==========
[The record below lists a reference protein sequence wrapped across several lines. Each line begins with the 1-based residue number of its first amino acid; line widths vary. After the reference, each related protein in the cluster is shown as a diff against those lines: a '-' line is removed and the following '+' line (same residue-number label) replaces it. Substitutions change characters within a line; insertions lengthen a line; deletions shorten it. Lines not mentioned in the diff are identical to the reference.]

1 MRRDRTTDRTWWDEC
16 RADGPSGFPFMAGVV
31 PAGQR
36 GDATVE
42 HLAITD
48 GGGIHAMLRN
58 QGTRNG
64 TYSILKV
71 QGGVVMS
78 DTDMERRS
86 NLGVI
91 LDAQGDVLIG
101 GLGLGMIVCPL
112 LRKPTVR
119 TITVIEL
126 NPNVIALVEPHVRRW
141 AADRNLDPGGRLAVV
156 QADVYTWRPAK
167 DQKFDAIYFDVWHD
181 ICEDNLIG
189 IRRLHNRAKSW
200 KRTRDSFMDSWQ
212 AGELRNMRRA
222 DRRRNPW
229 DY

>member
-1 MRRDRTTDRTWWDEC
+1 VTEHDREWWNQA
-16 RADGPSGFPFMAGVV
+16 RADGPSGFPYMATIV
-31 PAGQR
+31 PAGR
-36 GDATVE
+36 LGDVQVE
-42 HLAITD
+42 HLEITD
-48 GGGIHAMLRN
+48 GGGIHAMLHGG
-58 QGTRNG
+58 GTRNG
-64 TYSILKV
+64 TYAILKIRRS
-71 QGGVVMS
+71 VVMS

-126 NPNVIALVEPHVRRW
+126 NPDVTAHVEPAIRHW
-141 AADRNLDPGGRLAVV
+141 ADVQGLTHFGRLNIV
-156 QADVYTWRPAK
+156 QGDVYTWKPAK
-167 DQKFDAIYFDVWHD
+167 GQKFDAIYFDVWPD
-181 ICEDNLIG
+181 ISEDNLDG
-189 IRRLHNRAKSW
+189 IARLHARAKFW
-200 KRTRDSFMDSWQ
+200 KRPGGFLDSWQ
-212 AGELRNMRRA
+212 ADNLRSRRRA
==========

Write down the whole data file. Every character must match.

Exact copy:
[The record below lists a reference protein sequence wrapped across several lines. Each line begins with the 1-based residue number of its first amino acid; line widths vary. After the reference, each related protein in the cluster is shown as a diff against those lines: a '-' line is removed and the following '+' line (same residue-number label) replaces it. Substitutions change characters within a line; insertions lengthen a line; deletions shorten it. Lines not mentioned in the diff are identical to the reference.]

1 MRRDRTTDRTWWDEC
16 RADGPSGFPFMAGVV
31 PAGQR
36 GDATVE
42 HLAITD
48 GGGIHAMLRN
58 QGTRNG
64 TYSILKV
71 QGGVVMS
78 DTDMERRS
86 NLGVI
91 LDAQGDVLIG
101 GLGLGMIVCPL
112 LRKPTVR
119 TITVIEL
126 NPNVIALVEPHVRRW
141 AADRNLDPGGRLAVV
156 QADVYTWRPAK
167 DQKFDAIYFDVWHD
181 ICEDNLIG
189 IRRLHNRAKSW
200 KRTRDSFMDSWQ
212 AGELRNMRRA
222 DRRRNPW
229 DY

>member
-1 MRRDRTTDRTWWDEC
+1 VTEHDREWWNQA
-16 RADGPSGFPFMAGVV
+16 RADGPSGFPYMATIV
-31 PAGQR
+31 PAGR
-36 GDATVE
+36 LGDVQVE
-42 HLAITD
+42 HLEITD
-48 GGGIHAMLRN
+48 GGGIHAMLHGG
-58 QGTRNG
+58 GTRNG
-64 TYSILKV
+64 TYAILKIRRS
-71 QGGVVMS
+71 VVMS

-126 NPNVIALVEPHVRRW
+126 NPDVTAHVEPAIRHW
-141 AADRNLDPGGRLAVV
+141 ADVQGLTHFGRLNIV
-156 QADVYTWRPAK
+156 QGDVYTWKPAK
-167 DQKFDAIYFDVWHD
+167 GQKFDAIYFDVWPD
-181 ICEDNLIG
+181 ISEDNLDG
-189 IRRLHNRAKSW
+189 IARLHARAKFW
-200 KRTRDSFMDSWQ
+200 KRPGGFLDSWQ
-212 AGELRNMRRA
+212 ADNLRSRRRA